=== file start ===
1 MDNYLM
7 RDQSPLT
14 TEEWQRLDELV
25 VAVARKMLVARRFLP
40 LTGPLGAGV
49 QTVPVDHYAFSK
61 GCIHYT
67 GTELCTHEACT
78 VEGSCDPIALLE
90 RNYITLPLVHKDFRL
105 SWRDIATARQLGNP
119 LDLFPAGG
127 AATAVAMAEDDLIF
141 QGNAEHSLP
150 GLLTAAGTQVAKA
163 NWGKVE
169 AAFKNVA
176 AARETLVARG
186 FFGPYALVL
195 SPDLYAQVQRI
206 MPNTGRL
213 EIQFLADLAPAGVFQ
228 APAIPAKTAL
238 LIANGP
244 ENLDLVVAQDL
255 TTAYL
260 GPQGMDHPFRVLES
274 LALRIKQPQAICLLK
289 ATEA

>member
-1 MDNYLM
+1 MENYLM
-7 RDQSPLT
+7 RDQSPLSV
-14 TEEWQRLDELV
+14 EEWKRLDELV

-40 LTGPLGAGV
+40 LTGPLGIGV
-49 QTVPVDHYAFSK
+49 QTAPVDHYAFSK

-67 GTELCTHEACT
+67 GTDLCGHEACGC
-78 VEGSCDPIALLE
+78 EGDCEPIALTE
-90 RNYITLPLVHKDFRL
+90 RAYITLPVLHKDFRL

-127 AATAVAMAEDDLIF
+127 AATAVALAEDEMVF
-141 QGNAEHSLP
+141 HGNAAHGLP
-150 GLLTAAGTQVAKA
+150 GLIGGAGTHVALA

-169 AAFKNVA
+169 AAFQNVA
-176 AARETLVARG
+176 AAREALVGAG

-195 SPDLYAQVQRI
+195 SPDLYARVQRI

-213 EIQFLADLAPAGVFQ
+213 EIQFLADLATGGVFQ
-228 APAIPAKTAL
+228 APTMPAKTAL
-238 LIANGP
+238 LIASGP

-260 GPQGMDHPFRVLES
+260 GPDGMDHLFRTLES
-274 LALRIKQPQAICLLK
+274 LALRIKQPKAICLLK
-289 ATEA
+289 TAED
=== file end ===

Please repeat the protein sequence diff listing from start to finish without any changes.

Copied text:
1 MDNYLM
7 RDQSPLT
14 TEEWQRLDELV
25 VAVARKMLVARRFLP
40 LTGPLGAGV
49 QTVPVDHYAFSK
61 GCIHYT
67 GTELCTHEACT
78 VEGSCDPIALLE
90 RNYITLPLVHKDFRL
105 SWRDIATARQLGNP
119 LDLFPAGG
127 AATAVAMAEDDLIF
141 QGNAEHSLP
150 GLLTAAGTQVAKA
163 NWGKVE
169 AAFKNVA
176 AARETLVARG
186 FFGPYALVL
195 SPDLYAQVQRI
206 MPNTGRL
213 EIQFLADLAPAGVFQ
228 APAIPAKTAL
238 LIANGP
244 ENLDLVVAQDL
255 TTAYL
260 GPQGMDHPFRVLES
274 LALRIKQPQAICLLK
289 ATEA

>member
-1 MDNYLM
+1 MENYLM
-7 RDQSPLT
+7 RDQSPLSV
-14 TEEWQRLDELV
+14 EEWKRLDELV

-40 LTGPLGAGV
+40 LTGPLGIGV
-49 QTVPVDHYAFSK
+49 QTAPVDHYAFSK

-67 GTELCTHEACT
+67 GTDLCGHEACGC
-78 VEGSCDPIALLE
+78 EGDCEPIALTE
-90 RNYITLPLVHKDFRL
+90 RAYITLPVLHKDFRL

-127 AATAVAMAEDDLIF
+127 AATAVALAEDEMVF
-141 QGNAEHSLP
+141 HGNAAHGLP
-150 GLLTAAGTQVAKA
+150 GLIGGAGTHVALA

-169 AAFKNVA
+169 AAFQNVA
-176 AARETLVARG
+176 AAREALVGAG

-195 SPDLYAQVQRI
+195 SPDLYARVQRI

-213 EIQFLADLAPAGVFQ
+213 EIQFLADLATGGVFQ
-228 APAIPAKTAL
+228 APTMPAKTAL
-238 LIANGP
+238 LIASGP

-260 GPQGMDHPFRVLES
+260 GPDGMDHLFRTLES
-274 LALRIKQPQAICLLK
+274 LALRIKQPKAICLLK
-289 ATEA
+289 TAED